Posted | filed under Weekly Banding Reports.

After another busy week of banding 80-100 birds a day at the Observatory things are starting to slow down and get back to normal. Normal being catching 20-30 birds a day. This week, like the last one, we’ve seen and caught a wide variety of migrating warbler species with the most common being Tennessee warbler. Unlike last week, we have not been catching too many white-throated sparrow, they seem to have slowed down – at least for now.

Juvenile Tennessee warbler

In light of this busy spell I wanted to write about the importance of both long-term monitoring and using multiple standardized counting methods. Many people looking at the numbers and seeing that we have already doubled the number of banded birds from spring and surpassed last fall with still almost two month of monitoring left would think ‘Wow! Birds are doing great and their populations must be going up!’ Although it could be that certain species have had good breeding success this year, there is no way of knowing that by looking at just banding data because banding success hinges so heavily on what sort of weather we are getting.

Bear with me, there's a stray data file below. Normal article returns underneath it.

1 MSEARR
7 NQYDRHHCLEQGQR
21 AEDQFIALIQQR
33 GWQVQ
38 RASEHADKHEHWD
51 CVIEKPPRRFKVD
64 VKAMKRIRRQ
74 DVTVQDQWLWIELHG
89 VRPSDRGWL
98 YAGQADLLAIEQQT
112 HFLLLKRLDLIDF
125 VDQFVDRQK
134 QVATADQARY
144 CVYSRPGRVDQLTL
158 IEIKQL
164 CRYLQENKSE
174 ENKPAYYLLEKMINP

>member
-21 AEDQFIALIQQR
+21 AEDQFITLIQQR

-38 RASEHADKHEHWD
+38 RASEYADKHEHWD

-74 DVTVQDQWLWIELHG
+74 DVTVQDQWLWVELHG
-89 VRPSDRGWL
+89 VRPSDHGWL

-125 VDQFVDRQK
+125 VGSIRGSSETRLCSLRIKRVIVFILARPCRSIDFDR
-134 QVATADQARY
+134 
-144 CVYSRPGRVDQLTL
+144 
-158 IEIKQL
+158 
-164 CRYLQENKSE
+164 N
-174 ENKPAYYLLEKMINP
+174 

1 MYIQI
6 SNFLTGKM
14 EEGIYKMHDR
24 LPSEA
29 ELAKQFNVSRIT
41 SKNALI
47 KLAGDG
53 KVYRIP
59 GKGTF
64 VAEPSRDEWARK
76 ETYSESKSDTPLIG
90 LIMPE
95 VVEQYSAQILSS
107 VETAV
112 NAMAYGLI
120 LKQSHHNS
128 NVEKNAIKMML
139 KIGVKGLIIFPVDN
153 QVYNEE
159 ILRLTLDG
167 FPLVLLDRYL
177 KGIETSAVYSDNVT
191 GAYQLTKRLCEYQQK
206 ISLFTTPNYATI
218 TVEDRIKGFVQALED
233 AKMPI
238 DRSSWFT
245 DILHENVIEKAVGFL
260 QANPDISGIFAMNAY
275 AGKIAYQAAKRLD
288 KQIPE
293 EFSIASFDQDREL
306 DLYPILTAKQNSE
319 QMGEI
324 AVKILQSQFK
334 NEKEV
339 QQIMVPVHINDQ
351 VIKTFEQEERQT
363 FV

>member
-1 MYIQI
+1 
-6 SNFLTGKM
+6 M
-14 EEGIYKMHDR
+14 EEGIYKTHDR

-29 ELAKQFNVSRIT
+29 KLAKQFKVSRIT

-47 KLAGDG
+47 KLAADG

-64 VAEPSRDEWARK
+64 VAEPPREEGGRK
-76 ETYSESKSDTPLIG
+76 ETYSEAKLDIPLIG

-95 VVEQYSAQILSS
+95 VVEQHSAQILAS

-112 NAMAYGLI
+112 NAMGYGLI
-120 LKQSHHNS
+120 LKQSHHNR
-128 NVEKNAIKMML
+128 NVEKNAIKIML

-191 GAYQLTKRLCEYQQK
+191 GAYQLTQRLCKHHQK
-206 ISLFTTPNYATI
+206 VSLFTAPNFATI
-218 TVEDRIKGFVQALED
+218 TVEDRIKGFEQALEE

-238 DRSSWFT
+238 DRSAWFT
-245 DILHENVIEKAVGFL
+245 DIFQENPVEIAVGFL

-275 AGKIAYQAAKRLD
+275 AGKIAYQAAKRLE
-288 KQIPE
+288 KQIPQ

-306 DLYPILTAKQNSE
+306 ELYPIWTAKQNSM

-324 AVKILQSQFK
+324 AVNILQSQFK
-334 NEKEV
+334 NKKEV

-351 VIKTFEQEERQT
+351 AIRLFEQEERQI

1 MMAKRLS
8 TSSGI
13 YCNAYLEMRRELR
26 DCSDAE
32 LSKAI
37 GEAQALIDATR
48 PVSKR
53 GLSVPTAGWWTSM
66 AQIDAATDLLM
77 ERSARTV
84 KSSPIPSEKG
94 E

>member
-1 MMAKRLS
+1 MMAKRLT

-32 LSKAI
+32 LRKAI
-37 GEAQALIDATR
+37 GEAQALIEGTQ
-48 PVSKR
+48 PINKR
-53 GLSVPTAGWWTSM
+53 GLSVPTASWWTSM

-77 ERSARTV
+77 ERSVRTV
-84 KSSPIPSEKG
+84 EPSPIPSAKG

The LSLBO is in its 25th year of operation and the biggest reason it has been around for so long is that the only way to truly monitor bird populations is to do it every day and every year. That way long-term trends start to emerge and the blips of busy and slow years can be seen as part of a bigger picture. That is also why for all 25 years we have been using four counting methods concurrently, not just doing banding (although it is what often gets the most attention).

Cape May warbler

On top of the banding we do visual migration counts, which are short point counts conducted once per hour. During a ‘vis-mig’ we count just the birds that are actively migrating overhead. This gives us an idea of migratory timing of various species and it also adds some perspective to the day – looking at the data we can see if lots of birds were just hanging out and foraging or if it was a day of heavy migration.

The second count method is a census. The census is a 700 meter transect that we slowly walk once every morning. We aim to do it during the busiest portion of the day (around two hours after sunrise) and it last half an hour. During this count we are counting every single bird we see or hear in the area. The main purpose of the census is so that one person stops everything else and focuses just on counting. On a busy day it is easy to get distracted or caught up extracting birds, banding or interacting with visitors. The census ensures that no matter what the busiest portion of each day gets thoroughly monitored.

The last count method is incidental observations. This is exactly what it sounds like, as we go about all our other duties of the day we keep track of all the birds we encounter – whether they are singing in the forest, flying overhead or swimming on the lake. The end result for each day is that we have a ‘daily estimated total’ for each species based on four different methods of detection. These totals are what can be used to come up with population trends.